President Donald Trump’s major campaign promises included an acceleration in U.S. growth to at least 3 percent, and a lowering of the trade deficit with countries he sees as having unfairly benefited. Although growth picked up to a revised 3 percent for the second quarter, the consensus view is that this will not be maintained in coming months.
Now, the president sees a surging stock market as a sign his policies are succeeding. The Trump administration could soon find that pursuit of restrictive trade measures slows economic growth rather than speeds it up, and that equity investors end up voting thumbs down, too.
The crux of the problem is the focus of U.S. negotiators on bilateral trade negotiations — especially with Mexico and China — and the threat of increased tariffs on specific items considered as being unfairly “dumped” in the U.S. market. With the imported products selling at lower prices than their U.S. competitors, the Trump administration perceives a loss of competitiveness and consequent loss of U.S. jobs.
There are two major consequences of this approach. First, U.S. consumers would have to pay higher prices for imported products after incorporating the new tax. This is why companies such as Wal-Mart Stores Inc. opposed, and eventually succeeded in killing, a Republican-sponsored border-adjustment tax. The pickup in inflation after an import levy, in turn, would have prompted the Federal Reserve to hike interest rates more aggressively, reversing the “dovish” approach that equity investors prefer.
Second, unilateral levies typically encounter a retaliatory move from the exporting country. For example, Mexico is the principal export destination not only for large U.S. states such as California and Texas, but also for smaller states such as Kansas that have a trade surplus with Mexico. If the U.S. unilaterally withdrew from the North American Free Trade Agreement, as Trump suggested recently, farm exports from Kansas to Mexico could be a major loser. For the U.S. as a whole, monthly exports to Mexico surged from $3.9 billion in December 1993 (the last month before Nafta was introduced) to $21.4 billion in June 2017.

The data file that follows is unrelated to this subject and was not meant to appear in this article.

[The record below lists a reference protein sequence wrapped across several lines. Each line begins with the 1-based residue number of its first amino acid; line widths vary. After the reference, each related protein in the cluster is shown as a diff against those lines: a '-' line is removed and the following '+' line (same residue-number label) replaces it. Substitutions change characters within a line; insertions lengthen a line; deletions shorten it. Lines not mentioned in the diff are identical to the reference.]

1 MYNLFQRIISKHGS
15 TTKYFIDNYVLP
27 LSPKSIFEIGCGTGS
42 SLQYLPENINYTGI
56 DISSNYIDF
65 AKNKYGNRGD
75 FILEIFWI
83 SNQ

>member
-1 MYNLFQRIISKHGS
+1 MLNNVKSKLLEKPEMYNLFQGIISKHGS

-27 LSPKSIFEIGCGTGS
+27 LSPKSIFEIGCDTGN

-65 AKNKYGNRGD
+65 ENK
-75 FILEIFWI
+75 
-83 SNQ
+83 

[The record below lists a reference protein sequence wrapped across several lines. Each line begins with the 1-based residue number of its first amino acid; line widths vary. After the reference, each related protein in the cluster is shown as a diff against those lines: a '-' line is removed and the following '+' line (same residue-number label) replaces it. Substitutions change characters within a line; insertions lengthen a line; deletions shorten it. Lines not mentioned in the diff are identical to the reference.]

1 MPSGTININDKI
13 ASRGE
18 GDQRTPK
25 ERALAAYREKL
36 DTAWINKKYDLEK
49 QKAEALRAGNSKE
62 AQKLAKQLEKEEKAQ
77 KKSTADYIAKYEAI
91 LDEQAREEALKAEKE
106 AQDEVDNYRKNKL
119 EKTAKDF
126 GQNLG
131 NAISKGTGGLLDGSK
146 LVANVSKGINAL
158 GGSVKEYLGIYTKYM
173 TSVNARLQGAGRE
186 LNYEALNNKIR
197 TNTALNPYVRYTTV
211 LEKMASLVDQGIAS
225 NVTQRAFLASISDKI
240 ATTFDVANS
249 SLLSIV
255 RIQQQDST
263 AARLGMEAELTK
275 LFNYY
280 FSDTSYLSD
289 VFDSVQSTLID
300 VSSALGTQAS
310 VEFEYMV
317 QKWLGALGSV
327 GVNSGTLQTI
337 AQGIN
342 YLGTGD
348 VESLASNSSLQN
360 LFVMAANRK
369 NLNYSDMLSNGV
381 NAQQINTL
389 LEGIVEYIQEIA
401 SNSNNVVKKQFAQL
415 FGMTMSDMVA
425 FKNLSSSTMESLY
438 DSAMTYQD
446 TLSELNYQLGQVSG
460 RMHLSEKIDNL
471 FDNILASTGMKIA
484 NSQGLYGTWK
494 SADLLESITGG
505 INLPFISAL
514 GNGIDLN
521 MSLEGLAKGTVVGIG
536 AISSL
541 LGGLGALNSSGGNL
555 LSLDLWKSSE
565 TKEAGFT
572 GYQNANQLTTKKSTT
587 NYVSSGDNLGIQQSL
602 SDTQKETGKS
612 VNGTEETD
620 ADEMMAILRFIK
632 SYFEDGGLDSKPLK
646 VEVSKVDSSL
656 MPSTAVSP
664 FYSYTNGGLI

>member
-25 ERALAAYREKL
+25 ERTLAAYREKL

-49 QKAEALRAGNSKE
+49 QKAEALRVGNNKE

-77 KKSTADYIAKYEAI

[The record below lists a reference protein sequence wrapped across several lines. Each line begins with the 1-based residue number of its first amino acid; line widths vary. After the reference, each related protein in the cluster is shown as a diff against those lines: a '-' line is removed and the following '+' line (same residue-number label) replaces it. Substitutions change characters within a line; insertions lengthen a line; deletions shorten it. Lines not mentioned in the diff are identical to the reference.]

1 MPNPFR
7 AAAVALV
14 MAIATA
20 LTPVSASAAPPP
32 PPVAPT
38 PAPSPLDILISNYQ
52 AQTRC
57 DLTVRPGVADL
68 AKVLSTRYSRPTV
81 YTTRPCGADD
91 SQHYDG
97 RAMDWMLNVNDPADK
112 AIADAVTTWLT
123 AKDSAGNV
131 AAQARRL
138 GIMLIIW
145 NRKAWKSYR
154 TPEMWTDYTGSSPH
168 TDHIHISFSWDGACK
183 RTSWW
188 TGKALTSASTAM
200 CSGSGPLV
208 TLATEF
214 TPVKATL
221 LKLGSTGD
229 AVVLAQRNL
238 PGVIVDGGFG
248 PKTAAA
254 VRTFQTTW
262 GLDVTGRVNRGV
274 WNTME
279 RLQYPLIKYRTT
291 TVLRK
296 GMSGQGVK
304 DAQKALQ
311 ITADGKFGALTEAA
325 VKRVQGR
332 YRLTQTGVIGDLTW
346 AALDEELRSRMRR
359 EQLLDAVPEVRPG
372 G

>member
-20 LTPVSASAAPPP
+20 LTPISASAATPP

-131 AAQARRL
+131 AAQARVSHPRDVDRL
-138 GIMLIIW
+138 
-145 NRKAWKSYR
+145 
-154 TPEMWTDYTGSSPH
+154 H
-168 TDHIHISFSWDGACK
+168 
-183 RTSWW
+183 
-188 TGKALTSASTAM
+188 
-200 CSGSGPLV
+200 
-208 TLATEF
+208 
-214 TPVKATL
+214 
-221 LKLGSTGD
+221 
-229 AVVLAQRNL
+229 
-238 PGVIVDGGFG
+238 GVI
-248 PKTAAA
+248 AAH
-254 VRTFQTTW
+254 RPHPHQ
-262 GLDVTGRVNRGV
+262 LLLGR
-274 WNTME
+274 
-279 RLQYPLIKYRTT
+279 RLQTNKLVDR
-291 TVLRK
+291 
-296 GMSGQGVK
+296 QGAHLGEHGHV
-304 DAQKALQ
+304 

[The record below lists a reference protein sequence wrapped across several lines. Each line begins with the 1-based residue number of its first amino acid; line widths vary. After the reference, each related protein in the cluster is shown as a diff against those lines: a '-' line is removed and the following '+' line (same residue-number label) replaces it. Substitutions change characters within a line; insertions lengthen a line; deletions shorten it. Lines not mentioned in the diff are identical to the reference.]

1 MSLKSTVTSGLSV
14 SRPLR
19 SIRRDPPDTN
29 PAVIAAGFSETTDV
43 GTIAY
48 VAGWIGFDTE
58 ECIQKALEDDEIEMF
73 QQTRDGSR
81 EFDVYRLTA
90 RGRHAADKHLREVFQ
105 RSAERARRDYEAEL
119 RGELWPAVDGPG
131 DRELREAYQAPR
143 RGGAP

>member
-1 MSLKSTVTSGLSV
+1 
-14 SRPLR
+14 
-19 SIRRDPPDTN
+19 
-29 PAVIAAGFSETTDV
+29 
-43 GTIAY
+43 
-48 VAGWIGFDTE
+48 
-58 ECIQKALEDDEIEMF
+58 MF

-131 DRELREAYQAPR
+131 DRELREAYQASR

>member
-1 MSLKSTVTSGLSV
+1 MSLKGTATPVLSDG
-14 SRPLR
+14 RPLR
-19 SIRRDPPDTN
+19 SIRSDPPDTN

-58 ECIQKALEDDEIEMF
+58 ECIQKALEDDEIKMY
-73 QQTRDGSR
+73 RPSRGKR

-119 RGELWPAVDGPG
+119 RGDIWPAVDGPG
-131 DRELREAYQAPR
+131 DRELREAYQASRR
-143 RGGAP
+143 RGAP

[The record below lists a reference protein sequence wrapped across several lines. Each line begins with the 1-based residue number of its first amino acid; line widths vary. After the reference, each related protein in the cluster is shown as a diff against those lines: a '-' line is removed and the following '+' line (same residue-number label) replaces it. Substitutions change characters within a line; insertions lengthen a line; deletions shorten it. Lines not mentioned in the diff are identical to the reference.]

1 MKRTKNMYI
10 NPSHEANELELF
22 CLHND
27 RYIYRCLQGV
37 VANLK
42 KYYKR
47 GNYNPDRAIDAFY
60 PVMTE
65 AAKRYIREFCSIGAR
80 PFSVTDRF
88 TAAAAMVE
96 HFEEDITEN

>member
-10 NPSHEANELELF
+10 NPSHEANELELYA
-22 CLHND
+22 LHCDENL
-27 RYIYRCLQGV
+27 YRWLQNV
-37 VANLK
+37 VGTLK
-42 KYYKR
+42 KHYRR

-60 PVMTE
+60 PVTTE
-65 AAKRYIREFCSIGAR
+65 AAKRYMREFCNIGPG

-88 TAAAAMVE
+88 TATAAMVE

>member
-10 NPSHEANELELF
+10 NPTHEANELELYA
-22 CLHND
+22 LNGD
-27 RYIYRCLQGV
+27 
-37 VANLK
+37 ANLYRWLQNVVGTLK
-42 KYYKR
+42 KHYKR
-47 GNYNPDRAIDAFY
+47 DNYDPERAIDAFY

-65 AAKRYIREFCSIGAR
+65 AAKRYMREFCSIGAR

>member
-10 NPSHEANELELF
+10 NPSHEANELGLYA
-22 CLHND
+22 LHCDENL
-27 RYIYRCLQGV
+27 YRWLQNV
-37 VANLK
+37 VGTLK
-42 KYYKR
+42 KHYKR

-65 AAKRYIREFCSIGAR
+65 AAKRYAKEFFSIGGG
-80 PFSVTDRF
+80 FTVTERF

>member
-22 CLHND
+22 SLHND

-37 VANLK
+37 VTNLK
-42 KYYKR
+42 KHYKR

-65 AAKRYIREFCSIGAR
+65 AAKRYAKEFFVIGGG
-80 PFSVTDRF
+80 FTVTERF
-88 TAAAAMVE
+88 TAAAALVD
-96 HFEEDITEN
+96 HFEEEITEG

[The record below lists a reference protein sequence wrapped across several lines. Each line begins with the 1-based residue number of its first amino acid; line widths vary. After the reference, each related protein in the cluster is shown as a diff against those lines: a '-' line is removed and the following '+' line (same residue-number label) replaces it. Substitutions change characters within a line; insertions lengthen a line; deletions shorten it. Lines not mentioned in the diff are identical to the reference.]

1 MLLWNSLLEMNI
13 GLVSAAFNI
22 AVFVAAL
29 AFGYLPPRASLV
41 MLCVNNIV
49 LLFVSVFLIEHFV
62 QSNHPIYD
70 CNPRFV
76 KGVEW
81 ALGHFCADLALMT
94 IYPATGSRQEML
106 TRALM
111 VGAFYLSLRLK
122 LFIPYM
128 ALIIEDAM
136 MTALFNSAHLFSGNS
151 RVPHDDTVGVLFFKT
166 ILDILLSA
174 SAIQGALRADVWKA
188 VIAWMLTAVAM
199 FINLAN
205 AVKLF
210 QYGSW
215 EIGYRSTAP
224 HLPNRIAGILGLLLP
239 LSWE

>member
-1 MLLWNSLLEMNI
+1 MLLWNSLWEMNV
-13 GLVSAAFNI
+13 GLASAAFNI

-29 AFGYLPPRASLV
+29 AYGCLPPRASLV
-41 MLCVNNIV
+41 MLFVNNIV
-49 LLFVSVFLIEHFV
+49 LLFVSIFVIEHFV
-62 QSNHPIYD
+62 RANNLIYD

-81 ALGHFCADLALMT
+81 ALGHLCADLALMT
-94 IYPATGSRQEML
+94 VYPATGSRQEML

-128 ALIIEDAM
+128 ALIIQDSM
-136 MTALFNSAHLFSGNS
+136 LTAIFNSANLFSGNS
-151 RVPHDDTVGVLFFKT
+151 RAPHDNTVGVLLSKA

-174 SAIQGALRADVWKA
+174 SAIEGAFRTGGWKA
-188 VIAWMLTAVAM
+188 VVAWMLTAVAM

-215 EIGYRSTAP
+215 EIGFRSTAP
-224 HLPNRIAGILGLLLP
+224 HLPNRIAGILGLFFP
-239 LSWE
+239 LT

In the case of China, Peter Navarro, who advises Trump on trade, justified the imposition of a 45 percent tariff on imports. No matter how U.S. officials justify such a sizable tariff, Chinese authorities will likely retaliate with measures that would hit not only large American multinationals such as Google and Apple, but also thousands of U.S. farmers. Monthly U.S. exports to China rose from $1.9 billion in December 2001 (the month China was inducted into the World Trade Organization) to $9.7 billion in June 2017.
In short, both Mexico and China are becoming increasingly important for U.S. exporters, and there would likely be no winner in a trade war.
Is there a way for Trump to keep his campaign promises and avoid a trade war that could hurt profitability of the S&P 500 companies, which obtained 43 percent of their revenue last year from outside the U.S.? The way out of the impasse would be to negotiate the best possible trade agreements on a multilateral basis, where U.S. negotiators would have the best ability to exploit the different national interests of the trade partners.
For example, as one of his first moves after assuming the presidency in January, Trump withdrew the U.S. from negotiating the Trans-Pacific Partnership, which was intended to make Canada, and several countries in Asia and Latin America, more welcoming of U.S. exports, and to reduce their dependence on Chinese markets. If the president shifts policy and reinitiates the pact but while making it contingent on allowing U.S. corporations to compete on an equal footing with domestic competitors, Trump would boost U.S economic growth, create jobs and provide a powerful stimulus to equity valuations.
There also is a benign alternative to a unilateral withdrawal from Nafta. Both the U.S. economy and financial markets would profit if, for example, steps were taken to help the automotive sector — a major beneficiary of the three-country pact. These companies should be assisted in lowering their costs by improving the supply chain of parts, rather than increase the local content requirement as U.S. negotiators have been insisting. This sector is a large U.S. employer, but has underperformed equity benchmarks. It could use the stimulus to profitability that a revised Nafta would provide.
Trump may be correct in suggesting that the trade agreements as they currently stand are not fair to U.S. labor, and that they adversely impact how investors view the companies. The solution, however, isn’t to end the pacts or restrict trade with new taxes. Better-designed treaties should focus on increasing U.S. exports globally, even if that means imports rise. Investors should take their cues from whether this, in fact, is the path the Trump administration follows.